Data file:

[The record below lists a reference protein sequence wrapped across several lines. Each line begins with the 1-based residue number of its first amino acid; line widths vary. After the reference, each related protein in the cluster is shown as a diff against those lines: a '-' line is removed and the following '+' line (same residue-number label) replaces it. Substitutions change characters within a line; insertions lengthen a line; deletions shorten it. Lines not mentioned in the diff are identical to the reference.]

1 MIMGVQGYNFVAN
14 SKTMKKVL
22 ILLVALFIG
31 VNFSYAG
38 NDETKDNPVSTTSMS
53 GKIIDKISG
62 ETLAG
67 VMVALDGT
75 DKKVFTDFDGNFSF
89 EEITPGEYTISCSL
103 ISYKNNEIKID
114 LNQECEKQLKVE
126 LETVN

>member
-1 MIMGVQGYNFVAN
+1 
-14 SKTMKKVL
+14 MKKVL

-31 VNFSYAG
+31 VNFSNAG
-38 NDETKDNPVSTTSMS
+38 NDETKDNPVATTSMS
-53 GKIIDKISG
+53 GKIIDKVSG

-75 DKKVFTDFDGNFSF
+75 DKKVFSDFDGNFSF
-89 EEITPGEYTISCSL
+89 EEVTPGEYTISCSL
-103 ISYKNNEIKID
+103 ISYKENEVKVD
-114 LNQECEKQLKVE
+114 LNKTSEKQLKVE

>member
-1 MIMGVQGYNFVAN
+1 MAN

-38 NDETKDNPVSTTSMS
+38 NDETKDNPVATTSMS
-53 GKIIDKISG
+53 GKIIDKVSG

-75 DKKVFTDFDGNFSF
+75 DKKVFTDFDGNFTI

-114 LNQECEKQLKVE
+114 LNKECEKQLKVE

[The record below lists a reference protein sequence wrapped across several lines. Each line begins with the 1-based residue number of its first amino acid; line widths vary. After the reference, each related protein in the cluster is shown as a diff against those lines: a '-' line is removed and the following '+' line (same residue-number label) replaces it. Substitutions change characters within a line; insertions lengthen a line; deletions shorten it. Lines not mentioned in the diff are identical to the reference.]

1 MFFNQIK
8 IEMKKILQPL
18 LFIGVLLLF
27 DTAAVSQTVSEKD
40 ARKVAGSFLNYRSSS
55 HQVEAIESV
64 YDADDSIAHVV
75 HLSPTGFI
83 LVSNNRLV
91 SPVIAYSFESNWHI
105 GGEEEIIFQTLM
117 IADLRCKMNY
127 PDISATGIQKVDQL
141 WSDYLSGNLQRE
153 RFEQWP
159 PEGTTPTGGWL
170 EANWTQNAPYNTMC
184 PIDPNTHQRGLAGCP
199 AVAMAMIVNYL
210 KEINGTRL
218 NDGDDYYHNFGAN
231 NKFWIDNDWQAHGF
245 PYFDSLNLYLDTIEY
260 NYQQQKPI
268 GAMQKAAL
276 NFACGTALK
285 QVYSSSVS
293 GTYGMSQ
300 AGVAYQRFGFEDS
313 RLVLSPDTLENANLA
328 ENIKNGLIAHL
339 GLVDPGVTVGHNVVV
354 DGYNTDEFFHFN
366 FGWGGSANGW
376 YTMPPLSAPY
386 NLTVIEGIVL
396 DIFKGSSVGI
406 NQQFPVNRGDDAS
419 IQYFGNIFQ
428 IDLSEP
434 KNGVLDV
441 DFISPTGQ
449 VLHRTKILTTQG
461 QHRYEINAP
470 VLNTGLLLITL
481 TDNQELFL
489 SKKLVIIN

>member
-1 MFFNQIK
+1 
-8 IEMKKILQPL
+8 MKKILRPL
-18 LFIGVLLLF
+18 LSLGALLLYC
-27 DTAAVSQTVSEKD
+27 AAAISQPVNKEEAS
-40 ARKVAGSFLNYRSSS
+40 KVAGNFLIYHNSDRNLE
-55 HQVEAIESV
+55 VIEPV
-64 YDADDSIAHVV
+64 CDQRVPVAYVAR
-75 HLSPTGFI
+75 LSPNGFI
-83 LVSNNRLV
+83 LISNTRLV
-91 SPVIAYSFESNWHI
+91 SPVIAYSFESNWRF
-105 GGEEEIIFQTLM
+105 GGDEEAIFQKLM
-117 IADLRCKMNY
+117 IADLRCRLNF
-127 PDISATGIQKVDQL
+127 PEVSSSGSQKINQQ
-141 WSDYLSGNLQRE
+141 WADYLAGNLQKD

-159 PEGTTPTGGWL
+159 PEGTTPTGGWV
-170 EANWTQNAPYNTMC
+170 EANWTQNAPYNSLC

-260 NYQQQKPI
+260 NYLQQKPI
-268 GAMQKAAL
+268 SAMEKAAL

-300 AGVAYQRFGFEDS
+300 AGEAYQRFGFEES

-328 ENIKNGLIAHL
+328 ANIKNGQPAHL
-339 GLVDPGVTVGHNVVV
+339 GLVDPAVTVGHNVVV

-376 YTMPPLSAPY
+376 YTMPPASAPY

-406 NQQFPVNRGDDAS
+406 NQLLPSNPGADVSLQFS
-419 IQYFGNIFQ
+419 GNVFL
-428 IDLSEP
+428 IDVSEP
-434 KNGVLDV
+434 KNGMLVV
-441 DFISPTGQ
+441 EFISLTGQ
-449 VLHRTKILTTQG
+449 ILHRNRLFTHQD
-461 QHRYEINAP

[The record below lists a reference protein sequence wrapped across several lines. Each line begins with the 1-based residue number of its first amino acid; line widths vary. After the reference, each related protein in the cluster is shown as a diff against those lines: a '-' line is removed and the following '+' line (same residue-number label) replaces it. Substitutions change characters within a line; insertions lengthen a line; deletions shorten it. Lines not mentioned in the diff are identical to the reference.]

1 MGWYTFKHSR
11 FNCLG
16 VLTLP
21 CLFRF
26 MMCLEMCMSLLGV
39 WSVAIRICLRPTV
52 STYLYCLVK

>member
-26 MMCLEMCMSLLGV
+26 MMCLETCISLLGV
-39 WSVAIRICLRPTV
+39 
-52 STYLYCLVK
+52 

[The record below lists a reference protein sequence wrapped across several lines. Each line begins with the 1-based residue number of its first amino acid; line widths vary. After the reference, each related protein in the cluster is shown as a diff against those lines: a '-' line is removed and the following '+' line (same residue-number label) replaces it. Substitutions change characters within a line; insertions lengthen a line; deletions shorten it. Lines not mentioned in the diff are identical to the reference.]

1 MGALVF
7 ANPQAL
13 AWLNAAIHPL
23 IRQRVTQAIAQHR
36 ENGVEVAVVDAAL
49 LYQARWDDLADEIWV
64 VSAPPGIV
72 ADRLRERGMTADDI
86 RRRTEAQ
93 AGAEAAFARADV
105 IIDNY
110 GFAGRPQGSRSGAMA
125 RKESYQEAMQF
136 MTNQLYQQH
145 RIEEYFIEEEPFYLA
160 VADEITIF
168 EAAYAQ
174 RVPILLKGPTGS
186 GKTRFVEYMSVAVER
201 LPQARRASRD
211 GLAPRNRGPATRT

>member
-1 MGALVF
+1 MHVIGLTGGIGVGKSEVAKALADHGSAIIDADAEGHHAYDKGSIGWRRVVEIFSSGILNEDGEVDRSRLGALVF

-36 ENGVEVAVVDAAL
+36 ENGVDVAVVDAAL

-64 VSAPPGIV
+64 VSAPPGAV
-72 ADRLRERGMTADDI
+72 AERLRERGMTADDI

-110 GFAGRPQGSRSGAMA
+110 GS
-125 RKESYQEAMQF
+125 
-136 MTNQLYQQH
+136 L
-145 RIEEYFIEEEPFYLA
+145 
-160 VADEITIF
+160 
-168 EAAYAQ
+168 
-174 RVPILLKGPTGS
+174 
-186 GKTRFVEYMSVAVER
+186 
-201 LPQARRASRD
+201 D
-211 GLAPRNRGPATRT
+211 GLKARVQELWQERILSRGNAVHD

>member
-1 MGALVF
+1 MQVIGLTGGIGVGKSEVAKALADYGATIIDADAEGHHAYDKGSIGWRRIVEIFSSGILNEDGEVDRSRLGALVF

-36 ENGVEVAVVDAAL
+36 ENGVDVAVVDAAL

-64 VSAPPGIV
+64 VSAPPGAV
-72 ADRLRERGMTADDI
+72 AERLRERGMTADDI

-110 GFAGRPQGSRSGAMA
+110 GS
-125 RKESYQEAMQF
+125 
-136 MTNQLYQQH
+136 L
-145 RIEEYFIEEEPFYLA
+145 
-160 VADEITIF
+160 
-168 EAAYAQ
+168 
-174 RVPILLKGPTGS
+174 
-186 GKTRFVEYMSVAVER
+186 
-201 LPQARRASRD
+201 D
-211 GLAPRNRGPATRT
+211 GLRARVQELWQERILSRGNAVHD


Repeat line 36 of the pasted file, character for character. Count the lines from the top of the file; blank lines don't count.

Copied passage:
+1 MAN